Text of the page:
After Netflix announced the release of the film “Cuties” in August, it faced immediate, immense backlash for sexualizing young girls and promoting pedophilia. Artwork that went along with the announcement showed 11-year-old girls with little clothing on, in highly sensual poses. Netflix quickly apologized for the artwork, and a spokesperson told The Daily Citizen that once released, it would be easy to see that the artwork would not be “representative” of the film.
We now know that Netflix lied.
“Cuties” was released on Netflix on September 9, and a clip (warning: highly suggestive and sexual content) of the film shows that the artwork, which rightly upset millions of people, was an accurate portrayal.
One circulating scene shows four 11-year-old girls scantily clad, gyrating and twerking, with several close-up shots of their buttocks. It also shows them grabbing their crotches several times, shaking their buttocks while grabbing their inner thighs, thrusting up and down on the floor and stroking each other’s rear ends.
The Daily Citizen reached out to The Justice Department to inquire whether it would open an investigation into Netflix for distributing child pornography but did not receive a reply as of publishing time.
The Daily Citizen also reached out to Netflix for comment but did not receive a response.
Netflix’s statement to The Daily Citizen in mid-August following the first round of backlash said that Netflix was “deeply sorry for the inappropriate artwork” that was used to promote the film. “It was not OK, nor was it representative of this French film which won an award at Sundance. We’ve now updated the pictures and description.”
The only way the original artwork was not “representative” of the film is that it wasn’t graphic enough.
The film has a TV-MA rating, the most restrictive rating it could receive. TV-MA “signifies content for mature audiences” which are unsuitable for anyone younger than 17 and may include “strong coarse language, explicit (in some cases, pornographic) strong sexual content, nudity, or intense/graphic violence.”
Why does a film unsuitable for those younger than 17 to watch use 11-year-old actresses to depict sexualized, explicit content?
Conservative commentator Matt Walsh excoriated Netflix calling the film “a push to normalize pedophilia.”
“It’s way worse than I thought, and I thought it would be extremely bad. VERY explicit sexual dancing, girls grabbing themselves, crotch shots, etc. These are children… There is a push to normalize pedophilia in our country. That’s not a conspiracy. It’s a fact,” Walsh wrote.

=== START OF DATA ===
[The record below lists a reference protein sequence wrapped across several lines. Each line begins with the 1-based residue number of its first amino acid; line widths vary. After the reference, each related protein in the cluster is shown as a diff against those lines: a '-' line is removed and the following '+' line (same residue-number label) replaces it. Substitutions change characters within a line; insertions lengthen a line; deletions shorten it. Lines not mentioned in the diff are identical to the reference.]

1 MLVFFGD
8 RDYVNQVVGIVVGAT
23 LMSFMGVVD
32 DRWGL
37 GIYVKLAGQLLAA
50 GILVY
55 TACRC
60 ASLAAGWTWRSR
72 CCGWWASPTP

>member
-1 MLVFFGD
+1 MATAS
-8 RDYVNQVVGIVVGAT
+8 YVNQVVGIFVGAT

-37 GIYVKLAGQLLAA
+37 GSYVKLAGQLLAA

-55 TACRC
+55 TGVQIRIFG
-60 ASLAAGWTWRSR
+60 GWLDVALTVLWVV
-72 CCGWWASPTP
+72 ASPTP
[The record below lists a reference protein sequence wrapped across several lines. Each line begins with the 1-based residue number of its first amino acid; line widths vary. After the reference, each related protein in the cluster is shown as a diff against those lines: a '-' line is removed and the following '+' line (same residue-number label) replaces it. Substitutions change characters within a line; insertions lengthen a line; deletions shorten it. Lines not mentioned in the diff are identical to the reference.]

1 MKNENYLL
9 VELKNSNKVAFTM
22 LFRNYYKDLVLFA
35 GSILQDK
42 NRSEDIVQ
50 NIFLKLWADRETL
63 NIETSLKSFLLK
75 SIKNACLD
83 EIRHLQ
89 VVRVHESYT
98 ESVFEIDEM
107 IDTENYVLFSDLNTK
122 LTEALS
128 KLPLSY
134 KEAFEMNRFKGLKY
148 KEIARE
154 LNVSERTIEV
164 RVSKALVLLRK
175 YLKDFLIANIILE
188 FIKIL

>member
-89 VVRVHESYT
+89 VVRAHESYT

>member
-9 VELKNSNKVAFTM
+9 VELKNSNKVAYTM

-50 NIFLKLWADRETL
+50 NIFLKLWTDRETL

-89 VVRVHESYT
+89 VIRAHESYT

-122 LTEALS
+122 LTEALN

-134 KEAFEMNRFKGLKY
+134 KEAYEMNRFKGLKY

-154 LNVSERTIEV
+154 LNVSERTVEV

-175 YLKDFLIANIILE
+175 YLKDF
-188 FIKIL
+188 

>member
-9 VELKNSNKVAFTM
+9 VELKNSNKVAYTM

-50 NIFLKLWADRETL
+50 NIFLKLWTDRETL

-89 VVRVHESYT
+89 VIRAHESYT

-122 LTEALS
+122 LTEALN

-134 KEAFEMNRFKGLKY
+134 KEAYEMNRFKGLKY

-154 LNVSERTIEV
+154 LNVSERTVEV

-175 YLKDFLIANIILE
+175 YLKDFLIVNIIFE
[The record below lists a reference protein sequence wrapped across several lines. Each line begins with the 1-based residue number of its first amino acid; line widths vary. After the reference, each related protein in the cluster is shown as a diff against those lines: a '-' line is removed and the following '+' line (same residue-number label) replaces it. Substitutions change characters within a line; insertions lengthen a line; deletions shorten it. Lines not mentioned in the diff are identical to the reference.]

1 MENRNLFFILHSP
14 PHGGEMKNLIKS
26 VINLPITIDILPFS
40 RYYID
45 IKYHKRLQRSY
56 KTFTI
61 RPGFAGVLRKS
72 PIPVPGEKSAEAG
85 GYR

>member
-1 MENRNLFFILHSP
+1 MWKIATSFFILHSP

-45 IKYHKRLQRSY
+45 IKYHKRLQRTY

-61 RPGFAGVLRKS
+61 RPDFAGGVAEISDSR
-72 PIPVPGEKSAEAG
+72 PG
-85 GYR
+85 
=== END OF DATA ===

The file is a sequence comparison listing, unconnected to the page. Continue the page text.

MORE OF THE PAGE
Political commentator Kassy Dillon tweeted that she was canceling her Netflix subscription. “I won’t support a company that is profiting off of sexualizing children. You thought the movie poster was bad? The clips from the movie are 100x worse,” she wrote.
BlazeTV commentator Jason Howerton tweeted that he was also cancelling his Netflix subscription, adding, “I used to dismiss people who said one day people would try to normalize pedophilia. Those days are over. We are an extremely sick society. God help us.”
As of publication, “Cuties” was trending on Twitter with over 117K tweets while “#CancelNetflix” had over 172K tweets.
A petition to request Netflix take down the film has nearly 350,000 signatures.
The film has received a 90% rating on Rotten Tomatoes from 30 professional movie critics, but only a 4% rating from 578 audience ratings.
Several articles reviewing the film put the blame for the outrage on those who were angry at the film, rather than the film itself.
“Cuties, Netflix review: a provocative powder-keg for an age terrified of child sexuality,” The Telegraph UK wrote.
The New Yorker wrote: “‘Cuties,’ the Extraordinary Netflix Début That Became the Target of a Right-Wing Campaign.”
While some in the media run cover for “Cuties” and try to blame conservatives for being angry at the pedophilic content, two things are clear. First, Netflix lied. The film is worse than many feared after seeing the original artwork. Second, in a highly sexualized age and culture, it’s clear that our collective moral degradation is no longer just an adult problem.
Rather, the sexual exploitation of children has now gone mainstream.
To help your family make appropriate entertainment decisions, visit Focus on the Family’s free media guide Plugged In.
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